The competition launched by Norwich Union, with the support of the Royal Institute of British Architects (RIBA), aimed to see how architects would tackle the problem of building on flood plains in a liveable, workable and insurable way.
A total of 85 entrants from across the globe delivered plans for a family home and garden, that would form part of a larger residential development situated on a flood plain.
A panel of judges, from across the architectural and insurance industry, have selected four overall winners. Today in a special reception at the Thames Gateway Forum, each will receive their £3,500 prize money from Robert Napier, Chair of the Government’s newly-formed Homes and Communities Agency.
“We were looking for innovative real-life solutions to what is an ever increasing threat to all of us,” said Simon Black, head of flood mapping at Norwich Union.
“Clearly we would rather homes weren’t built on flood plains, but we have to be realistic – with the Government planning to build three million new homes by 2020 there is a real likelihood this will happen. So how do we build homes that balance development needs with environmental change? This was the challenge and the results show excellent potential for homes of the future.”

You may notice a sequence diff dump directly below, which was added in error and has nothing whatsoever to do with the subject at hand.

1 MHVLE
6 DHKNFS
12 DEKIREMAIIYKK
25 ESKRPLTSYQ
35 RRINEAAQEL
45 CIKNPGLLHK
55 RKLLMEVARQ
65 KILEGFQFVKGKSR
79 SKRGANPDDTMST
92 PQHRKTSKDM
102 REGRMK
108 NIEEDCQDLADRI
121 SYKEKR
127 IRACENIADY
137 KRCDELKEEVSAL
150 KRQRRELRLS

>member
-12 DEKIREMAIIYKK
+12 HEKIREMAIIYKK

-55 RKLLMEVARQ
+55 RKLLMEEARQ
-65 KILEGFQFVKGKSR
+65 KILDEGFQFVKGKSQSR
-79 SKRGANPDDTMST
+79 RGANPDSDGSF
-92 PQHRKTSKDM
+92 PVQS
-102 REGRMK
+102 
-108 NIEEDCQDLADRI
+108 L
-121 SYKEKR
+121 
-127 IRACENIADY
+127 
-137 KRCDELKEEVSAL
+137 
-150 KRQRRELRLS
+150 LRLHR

The four winners are:
Nissen Adams LLP based in London
Eleena Jamil Architects – based in Malaysia
Pohkit Goh – based in Edinburgh
Hopper Howe Sadler – based in Newcastle
While presenting some unique new ideas from timber-skinned glass living rooms, to concrete dados and roof gardens to raised footpaths, three main solutions were evident throughout the entries: Raising properties and their surroundings above ground level, allowing part or all of the house to float in the event of a flood and allowing the continuous use of a property if water does enter the home.
Sunand Prasad, RIBA President, said, “It has been fascinating and instructive for the RIBA together with Norwich Union to explore how design-led solutions can respond to the flooding challenge.
“Reducing the risk of flooding does not begin and end with concrete walls and buildings on stilts, as the results of the competition show. Good design lies at the heart of creating communities that are more resilient against flooding, of lessening the cost caused by flooding when it does occur and of minimising the impact it has on local livelihoods and safety. The variety of the approaches demonstrated by the entrants shows the enormous potential of design-led solutions.”
Norwich Union and the RIBA will now present the winning ideas to developers and town and country planners in the hope that it will stimulate new ideas and solutions on how to deal with homes and flood risk.